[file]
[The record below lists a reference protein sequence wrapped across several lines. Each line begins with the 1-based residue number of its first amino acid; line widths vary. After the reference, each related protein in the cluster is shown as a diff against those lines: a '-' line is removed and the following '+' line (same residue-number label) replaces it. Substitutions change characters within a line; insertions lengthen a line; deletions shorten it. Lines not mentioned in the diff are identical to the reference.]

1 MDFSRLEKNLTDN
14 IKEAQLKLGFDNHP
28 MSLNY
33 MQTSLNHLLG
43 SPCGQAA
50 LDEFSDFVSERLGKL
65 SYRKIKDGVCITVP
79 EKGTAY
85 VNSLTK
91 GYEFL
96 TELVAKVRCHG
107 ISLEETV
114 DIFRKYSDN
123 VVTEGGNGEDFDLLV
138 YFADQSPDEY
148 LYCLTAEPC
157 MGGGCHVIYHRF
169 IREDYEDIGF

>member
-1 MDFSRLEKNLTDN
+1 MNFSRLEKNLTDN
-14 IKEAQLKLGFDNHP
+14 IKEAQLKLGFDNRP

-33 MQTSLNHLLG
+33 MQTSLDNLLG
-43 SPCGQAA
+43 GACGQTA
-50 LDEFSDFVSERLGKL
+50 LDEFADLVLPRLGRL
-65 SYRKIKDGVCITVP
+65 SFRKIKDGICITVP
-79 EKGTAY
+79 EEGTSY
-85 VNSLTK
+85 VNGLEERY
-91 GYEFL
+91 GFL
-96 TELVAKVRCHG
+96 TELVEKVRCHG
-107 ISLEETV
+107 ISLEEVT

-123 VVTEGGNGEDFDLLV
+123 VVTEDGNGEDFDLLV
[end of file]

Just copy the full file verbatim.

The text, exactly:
[The record below lists a reference protein sequence wrapped across several lines. Each line begins with the 1-based residue number of its first amino acid; line widths vary. After the reference, each related protein in the cluster is shown as a diff against those lines: a '-' line is removed and the following '+' line (same residue-number label) replaces it. Substitutions change characters within a line; insertions lengthen a line; deletions shorten it. Lines not mentioned in the diff are identical to the reference.]

1 MDFSRLEKNLTDN
14 IKEAQLKLGFDNHP
28 MSLNY
33 MQTSLNHLLG
43 SPCGQAA
50 LDEFSDFVSERLGKL
65 SYRKIKDGVCITVP
79 EKGTAY
85 VNSLTK
91 GYEFL
96 TELVAKVRCHG
107 ISLEETV
114 DIFRKYSDN
123 VVTEGGNGEDFDLLV
138 YFADQSPDEY
148 LYCLTAEPC
157 MGGGCHVIYHRF
169 IREDYEDIGF

>member
-1 MDFSRLEKNLTDN
+1 MNFSRLEKNLTDN
-14 IKEAQLKLGFDNHP
+14 IKEAQLKLGFDNRP

-33 MQTSLNHLLG
+33 MQTSLDNLLG
-43 SPCGQAA
+43 GACGQTA
-50 LDEFSDFVSERLGKL
+50 LDEFADLVLPRLGRL
-65 SYRKIKDGVCITVP
+65 SFRKIKDGICITVP
-79 EKGTAY
+79 EEGTSY
-85 VNSLTK
+85 VNGLEERY
-91 GYEFL
+91 GFL
-96 TELVAKVRCHG
+96 TELVEKVRCHG
-107 ISLEETV
+107 ISLEEVT

-123 VVTEGGNGEDFDLLV
+123 VVTEDGNGEDFDLLV